The median age of the elderly patients’ was 82 years (IQR 79–84 years), whereas the median age of the younger patients’ was 66 years (IQR 59–72 years; p = 1.000). The ECOG status of patients >75 years was lower than that of the younger patients. 20% of elderly patients had an ECOG status of “0.” 73% had a status of “1.” and 7% had a status of “2,” whereas almost 73% of patients <75 years had an ECOG performance status of “0,” and 27% had a status of “1” (p < 0.001). Elderly patients also had more comorbidities with a higher median ACCI than had the younger patients (7 vs. 3; p < 0,001). All (100%) of the younger patients had a squamous cell carcinoma (SCC) of the esophagus. In contrast to this, 19% of elderly patients were diagnosed with adenocarcinoma and 81% with SCC. While no significant differences between the patient groups were observed for the other baseline characteristics such as sex, TNM classification, UICC-stage, grading, tumor length, and localization, significantly more elderly patients were treated in palliative intent (25% vs. 0%; p = 0.001) and also were less likely to receive any kind of chemotherapy (40.6% vs. 82.1%; p < 0.001). Compared with elderly patients with curative intent, younger patients were more likely to have adenocarcinoma (21% vs. 0%; p = 0.006), had a higher ACCI (7 vs. 4; p < 0.001), and had a higher ECOG performance status (p < 0.001). In addition, younger patients were also more likely to receive simultaneous chemotherapy (82% vs. 42%; p = 0.002) (Table 1).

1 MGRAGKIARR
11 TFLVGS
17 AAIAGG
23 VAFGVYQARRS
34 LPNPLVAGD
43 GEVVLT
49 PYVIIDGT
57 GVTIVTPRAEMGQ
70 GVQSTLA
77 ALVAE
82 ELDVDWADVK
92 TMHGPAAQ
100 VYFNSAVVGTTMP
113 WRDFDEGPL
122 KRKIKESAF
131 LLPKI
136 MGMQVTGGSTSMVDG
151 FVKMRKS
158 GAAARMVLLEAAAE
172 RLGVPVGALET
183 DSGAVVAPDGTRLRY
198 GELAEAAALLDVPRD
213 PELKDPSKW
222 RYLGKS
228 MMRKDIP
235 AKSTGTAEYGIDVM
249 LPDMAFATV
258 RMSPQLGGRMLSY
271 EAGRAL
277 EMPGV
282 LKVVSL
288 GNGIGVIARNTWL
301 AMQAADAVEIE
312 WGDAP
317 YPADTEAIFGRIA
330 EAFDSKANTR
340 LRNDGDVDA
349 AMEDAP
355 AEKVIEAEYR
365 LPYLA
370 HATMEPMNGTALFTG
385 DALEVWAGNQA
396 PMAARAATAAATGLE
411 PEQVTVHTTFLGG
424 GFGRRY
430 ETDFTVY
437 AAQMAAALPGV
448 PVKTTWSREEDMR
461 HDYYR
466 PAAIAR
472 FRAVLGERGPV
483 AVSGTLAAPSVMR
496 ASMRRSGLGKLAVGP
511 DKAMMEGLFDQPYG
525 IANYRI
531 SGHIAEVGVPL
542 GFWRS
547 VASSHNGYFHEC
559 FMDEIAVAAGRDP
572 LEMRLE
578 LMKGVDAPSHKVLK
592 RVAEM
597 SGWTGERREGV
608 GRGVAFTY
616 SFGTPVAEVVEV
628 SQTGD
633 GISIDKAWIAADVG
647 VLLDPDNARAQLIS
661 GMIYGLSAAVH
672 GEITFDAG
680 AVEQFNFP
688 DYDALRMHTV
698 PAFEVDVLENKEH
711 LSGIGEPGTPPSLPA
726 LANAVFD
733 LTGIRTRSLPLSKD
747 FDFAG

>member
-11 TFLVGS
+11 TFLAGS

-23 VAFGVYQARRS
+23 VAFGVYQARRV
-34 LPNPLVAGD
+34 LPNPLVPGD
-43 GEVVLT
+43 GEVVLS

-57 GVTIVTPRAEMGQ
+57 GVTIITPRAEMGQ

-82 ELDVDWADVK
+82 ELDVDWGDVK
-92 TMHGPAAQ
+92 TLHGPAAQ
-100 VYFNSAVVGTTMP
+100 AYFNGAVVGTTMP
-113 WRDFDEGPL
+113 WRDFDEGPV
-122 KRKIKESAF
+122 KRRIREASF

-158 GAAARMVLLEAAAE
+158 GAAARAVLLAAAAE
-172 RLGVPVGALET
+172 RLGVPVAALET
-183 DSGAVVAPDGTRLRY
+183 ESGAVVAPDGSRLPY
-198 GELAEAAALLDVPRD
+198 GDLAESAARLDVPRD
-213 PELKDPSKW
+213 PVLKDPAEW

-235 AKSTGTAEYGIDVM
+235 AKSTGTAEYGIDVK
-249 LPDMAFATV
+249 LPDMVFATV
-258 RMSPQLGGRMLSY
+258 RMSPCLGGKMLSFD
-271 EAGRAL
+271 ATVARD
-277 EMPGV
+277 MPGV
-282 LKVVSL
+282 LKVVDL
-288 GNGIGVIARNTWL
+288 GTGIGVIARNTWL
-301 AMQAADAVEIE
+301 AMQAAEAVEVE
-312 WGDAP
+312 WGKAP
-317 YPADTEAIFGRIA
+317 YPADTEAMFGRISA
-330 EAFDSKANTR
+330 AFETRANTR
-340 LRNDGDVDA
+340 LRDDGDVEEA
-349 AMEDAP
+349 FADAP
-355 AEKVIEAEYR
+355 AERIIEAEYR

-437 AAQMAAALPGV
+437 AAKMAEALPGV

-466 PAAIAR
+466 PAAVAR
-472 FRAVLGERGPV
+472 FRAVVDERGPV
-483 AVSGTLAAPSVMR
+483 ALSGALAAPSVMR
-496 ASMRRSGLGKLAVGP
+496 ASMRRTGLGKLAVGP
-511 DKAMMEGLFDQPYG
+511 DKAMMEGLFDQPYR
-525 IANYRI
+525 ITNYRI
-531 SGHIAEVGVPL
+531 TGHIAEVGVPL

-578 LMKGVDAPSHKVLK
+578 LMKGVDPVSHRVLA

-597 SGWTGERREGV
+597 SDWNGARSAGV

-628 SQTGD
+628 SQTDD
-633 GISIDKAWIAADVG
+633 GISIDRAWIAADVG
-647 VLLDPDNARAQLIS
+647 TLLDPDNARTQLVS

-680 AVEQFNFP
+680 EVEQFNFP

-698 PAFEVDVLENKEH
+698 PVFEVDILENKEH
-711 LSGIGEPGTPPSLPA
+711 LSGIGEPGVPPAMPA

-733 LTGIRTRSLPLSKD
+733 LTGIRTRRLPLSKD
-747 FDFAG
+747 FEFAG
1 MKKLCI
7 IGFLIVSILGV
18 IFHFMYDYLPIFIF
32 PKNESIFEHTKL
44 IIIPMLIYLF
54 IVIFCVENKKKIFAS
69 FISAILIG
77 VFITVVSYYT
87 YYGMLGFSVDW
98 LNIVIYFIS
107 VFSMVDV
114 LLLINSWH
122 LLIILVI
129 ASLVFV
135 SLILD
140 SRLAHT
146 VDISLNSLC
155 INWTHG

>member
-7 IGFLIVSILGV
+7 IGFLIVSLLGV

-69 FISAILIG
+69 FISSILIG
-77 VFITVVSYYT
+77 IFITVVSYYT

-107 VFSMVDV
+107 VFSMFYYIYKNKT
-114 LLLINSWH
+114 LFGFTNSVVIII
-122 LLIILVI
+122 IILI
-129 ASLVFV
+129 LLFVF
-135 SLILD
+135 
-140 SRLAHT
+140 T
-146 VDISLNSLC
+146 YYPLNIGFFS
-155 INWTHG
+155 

Table 1 Patients’ characteristics
Table 2 Adverse events for all patients
Table 3 Adverse events for patients with curative intent only

Of the 31 younger patients who received simultaneous chemotherapy, 29 (94%) received a combination of cisplatinum (20 mg/m2/day; days 1–5 and days 29–33) and 5-fluorouracil (500 mg/m2/day; days 1–5 and days 29–33). In two other younger patients (6%), simultaneous chemotherapy was performed with 5-fluorouracil only (250 mg/m2/day, continuous).

Of the 13 older patients who received simultaneous chemotherapy, eight patients (62%) received a combination of cisplatinum (20 mg/m2/day; days 1–5 and days 29–33) and 5-fluorouracil (500 mg/m2/day;, days 1–5 and days 29–33). Simultaneous chemotherapy with 5-fluorouracil (250 mg/m2/day; continuous) only or cisplatinum (40 mg/m2/day; weekly) only was performed in two patients and two patients, respectively. In one another patient, chemotherapy was performed with carboplatinum (area under the curve 5, week 1 + 5).

One of the younger patients and one elderly patient each received additional induction chemotherapy with 2 cycles of cisplatinum and 5-fluorouracil.

On comparing the side effects between younger patients and older patients who received simultaneous chemoradiation (n = 10), there was no significant differences for dysphagia, anemia, and thrombocytopenia. In contrast, I°–IV° leukopenia was seen in 0, 70, 10, and 10% of older patients and 19, 29, 35, and 0% of younger patients, respectively (p = 0.037).

Local control

48.6% of younger patients and 41.6% of older patients with curative intent had a local relapse. However, this difference was not statistically significant (p = 0.611).


Median follow-up was 15.4 (IQR 5.3–23.2) months for elderly patients with curative intent and 18.3 (IQR 6.8–38.2) months for corresponding younger patients.

Median overall survival (OS) was 7.7 months for elderly patients and 19.9 months for younger patients (p = 0.016). However, there was no significant difference for OS in younger patients compared with elderly patients with a curative treatment intent (15.7 months vs. 19.9 months; p = 0.102) (Fig. 1). Elderly patients treated with a palliative treatment intent had a median OS of 2.7 months.